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Dividend Theory: For Big Tech, Dividends are a Moral Imperative

The theory of dividends has long been disputed. As interest rates have declined, dividends have become less attractive. As growth stocks have reigned supreme, dividends have taken the backseat.

In today’s fast, high, and big tech world, we need to reconsider dividend theory.

Shareholders need to push companies, like the big 4 tech companies, to pay dividends as their moral duty.

I’m not saying this altruistically—this ongoing movement away from dividends is sowing the seeds of value destruction for many years to come.

There are several moving parts which are making this clear:

  • Company lifecycles
  • The undeniable upper limits on:
    • Reinvestment
    • Entrepreneurship
    • M&A
    • Stock buybacks

But shareholders aren’t focusing on these.

People, it’s about time to wake up and think about dividends again. My theory on dividends is that there’s a morality about them. Dividends are good. And big tech needs to starting think about them.

To understand why, let me take you through the dreaded upper limits in business.

Company Lifecycles and the Upper Limit

Companies MUST pay dividends at some point because of two universal truths:

  1. All companies have a life cycle
  2. The sky is NOT the limit

Every company has a lifecycle which relates to the industries or markets in which they transact business. As business schools teach (and our contributor Cameron Smith so eloquently described), industries follow the following predictable lifecycle:

And the primary reality, as described above, is that the sky is NOT the limit. There are only so many people in the world, and only so many potential clients/ customers.

A market can grow as the population it serves grows. A market can also grow through pricing power. However, the upper limit to pricing increases is generally constrained to actual value added, which presumably also has its own limit.

These two limiting factors contribute to a company’s Total Addressable Market, and creates an upper limit on its growth, forcing growth to saturate and slow.

This maturation in growth of a Total Addressable Market is experienced as a new market displaces an old. Older more mature markets are likely to have hit a saturation of growth long ago. As the new market displaces the old, exponential growth is experienced, as seen in the Embryonic and Growth stages.

Few markets create entirely new spending channels, and even those that do must eventually saturate to the dual upper limits of population and pricing growth.

This maturation of markets makes it way down into an industry, which makes its way into the individual companies within those industries.

Here’s the key—the reason you might see a company continue a high growth path despite a matured industry is twofold, either:

  1. The company is a new disruptor and takes market share exponentially from incumbents
  2. The company enters a completely different market and experiences exponential growth there

No company can grow market share above 100%. The more market share a company attains, the less incremental growth is possible from taking additional share.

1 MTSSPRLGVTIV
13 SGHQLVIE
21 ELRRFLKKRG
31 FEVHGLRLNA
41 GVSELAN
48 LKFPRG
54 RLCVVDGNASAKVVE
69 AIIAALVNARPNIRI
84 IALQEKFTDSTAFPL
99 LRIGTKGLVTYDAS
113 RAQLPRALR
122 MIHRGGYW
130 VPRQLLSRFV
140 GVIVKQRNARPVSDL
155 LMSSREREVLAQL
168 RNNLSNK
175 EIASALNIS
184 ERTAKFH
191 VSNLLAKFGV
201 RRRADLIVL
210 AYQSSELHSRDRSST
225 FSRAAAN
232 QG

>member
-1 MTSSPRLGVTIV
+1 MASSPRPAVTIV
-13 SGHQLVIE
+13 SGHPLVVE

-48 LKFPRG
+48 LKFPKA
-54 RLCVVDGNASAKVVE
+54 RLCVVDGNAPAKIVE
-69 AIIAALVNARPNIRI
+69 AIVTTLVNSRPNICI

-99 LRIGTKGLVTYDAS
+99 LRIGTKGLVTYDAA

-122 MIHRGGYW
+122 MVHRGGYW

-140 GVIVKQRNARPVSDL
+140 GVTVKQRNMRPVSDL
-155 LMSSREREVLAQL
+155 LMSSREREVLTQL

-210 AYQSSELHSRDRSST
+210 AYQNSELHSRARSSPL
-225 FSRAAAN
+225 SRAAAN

And by the way, no company can grow its prices to infinity either. Price increases will be rejected by the market at a certain point, no matter how attractive a product or service. At its most extreme, a company’s growth is constrained by overall GDP, as no company can grow above this.

This reality, of a company reaching matured growth eventually, is the first reason why dividends must be on the table.

Reinvesting capital to try and capture growth rates above maturation are likely to be value destructive, which is the second reason for the morality of dividends.

Reinvesting Capital vs Paying a Dividend

“Companies that reinvest capital and earn extremely high returns on that capital should reinvest all capital into the business for future growth rather than pay some of it out in a dividend”.

–Everybody, circa 2021

This argument makes logical sense and does apply to many businesses, particularly those in the growth stage.

The logic is not hard to follow—a company that can earn a 20% return on its capital would be foolish to return that capital as a dividend to investors who might be lucky to earn 10% on it; the increase in value accretive to the company does more to the shareholder rather than the cash received, which maybe earns 10% instead of the 20%.

The problem with this statement is that it does not consider the lifecycle reality of companies.

Companies that have historically earned 20% on their capital are not guaranteed to earn that forever.

Past success doesn’t guarantee future success.

The fact of the matter is that the (consumer/b2b) market doesn’t care about your (the company’s) historical rates of return. If demand for a product or service has an upward limit, so do the returns on capital for businesses in that industry.

Take Facebook as an example.

At a certain point, the majority of the world will eventually all own smartphones. At a certain point, the majority of the world’s population will probably have considered a Facebook account. At a certain point, the majority of businesses will have already tried, or will be, advertising on Facebook.

The upward bounds on Facebook’s growth are the population growth of the world, the population growth of the number of businesses in the world, and the aggregate spending of businesses in the world.

As long as Facebook is far away from any of those three constraining upward limits, the company is likely to earn high rates of return on its capital by gaining share of potential customers.

Competition aside—it would likely be able to continue its ability to earn the same rates of return as it historically did, at least for the most part.

However, once that point of maturation approaches, reinvestment in lieu of dividends is more and more likely to start to become value destructive.